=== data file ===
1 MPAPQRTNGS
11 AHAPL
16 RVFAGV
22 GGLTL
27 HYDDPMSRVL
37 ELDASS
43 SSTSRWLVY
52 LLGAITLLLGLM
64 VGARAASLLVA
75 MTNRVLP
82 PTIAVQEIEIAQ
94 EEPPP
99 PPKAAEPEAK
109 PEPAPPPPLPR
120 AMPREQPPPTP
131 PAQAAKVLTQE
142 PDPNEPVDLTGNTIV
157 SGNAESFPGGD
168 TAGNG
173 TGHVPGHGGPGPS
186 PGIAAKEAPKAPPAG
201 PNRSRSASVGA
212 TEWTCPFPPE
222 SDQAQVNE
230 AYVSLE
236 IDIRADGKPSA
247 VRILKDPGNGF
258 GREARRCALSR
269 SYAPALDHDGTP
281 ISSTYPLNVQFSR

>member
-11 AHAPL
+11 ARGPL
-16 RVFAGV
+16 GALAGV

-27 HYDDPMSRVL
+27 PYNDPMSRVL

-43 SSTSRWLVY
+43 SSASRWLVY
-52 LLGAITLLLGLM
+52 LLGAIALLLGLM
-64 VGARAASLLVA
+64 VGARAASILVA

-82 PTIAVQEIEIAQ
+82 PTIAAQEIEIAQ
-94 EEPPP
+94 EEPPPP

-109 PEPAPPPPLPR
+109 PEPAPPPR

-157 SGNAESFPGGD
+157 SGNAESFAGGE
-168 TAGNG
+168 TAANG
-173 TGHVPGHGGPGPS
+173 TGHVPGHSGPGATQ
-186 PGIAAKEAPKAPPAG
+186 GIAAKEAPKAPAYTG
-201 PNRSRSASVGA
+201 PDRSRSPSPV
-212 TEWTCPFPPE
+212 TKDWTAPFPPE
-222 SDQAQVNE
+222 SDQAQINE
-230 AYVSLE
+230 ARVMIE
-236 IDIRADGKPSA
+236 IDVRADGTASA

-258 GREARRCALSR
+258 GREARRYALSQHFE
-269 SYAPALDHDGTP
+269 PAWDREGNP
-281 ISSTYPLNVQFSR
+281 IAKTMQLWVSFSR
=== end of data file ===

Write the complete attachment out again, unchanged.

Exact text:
1 MPAPQRTNGS
11 AHAPL
16 RVFAGV
22 GGLTL
27 HYDDPMSRVL
37 ELDASS
43 SSTSRWLVY
52 LLGAITLLLGLM
64 VGARAASLLVA
75 MTNRVLP
82 PTIAVQEIEIAQ
94 EEPPP
99 PPKAAEPEAK
109 PEPAPPPPLPR
120 AMPREQPPPTP
131 PAQAAKVLTQE
142 PDPNEPVDLTGNTIV
157 SGNAESFPGGD
168 TAGNG
173 TGHVPGHGGPGPS
186 PGIAAKEAPKAPPAG
201 PNRSRSASVGA
212 TEWTCPFPPE
222 SDQAQVNE
230 AYVSLE
236 IDIRADGKPSA
247 VRILKDPGNGF
258 GREARRCALSR
269 SYAPALDHDGTP
281 ISSTYPLNVQFSR

>member
-11 AHAPL
+11 ARGPL
-16 RVFAGV
+16 GALAGV

-27 HYDDPMSRVL
+27 PYNDPMSRVL

-43 SSTSRWLVY
+43 SSASRWLVY
-52 LLGAITLLLGLM
+52 LLGAIALLLGLM
-64 VGARAASLLVA
+64 VGARAASILVA

-82 PTIAVQEIEIAQ
+82 PTIAAQEIEIAQ
-94 EEPPP
+94 EEPPPP

-109 PEPAPPPPLPR
+109 PEPAPPPR

-157 SGNAESFPGGD
+157 SGNAESFAGGE
-168 TAGNG
+168 TAANG
-173 TGHVPGHGGPGPS
+173 TGHVPGHSGPGATQ
-186 PGIAAKEAPKAPPAG
+186 GIAAKEAPKAPAYTG
-201 PNRSRSASVGA
+201 PDRSRSPSPV
-212 TEWTCPFPPE
+212 TKDWTAPFPPE
-222 SDQAQVNE
+222 SDQAQINE
-230 AYVSLE
+230 ARVMIE
-236 IDIRADGKPSA
+236 IDVRADGTASA

-258 GREARRCALSR
+258 GREARRYALSQHFE
-269 SYAPALDHDGTP
+269 PAWDREGNP
-281 ISSTYPLNVQFSR
+281 IAKTMQLWVSFSR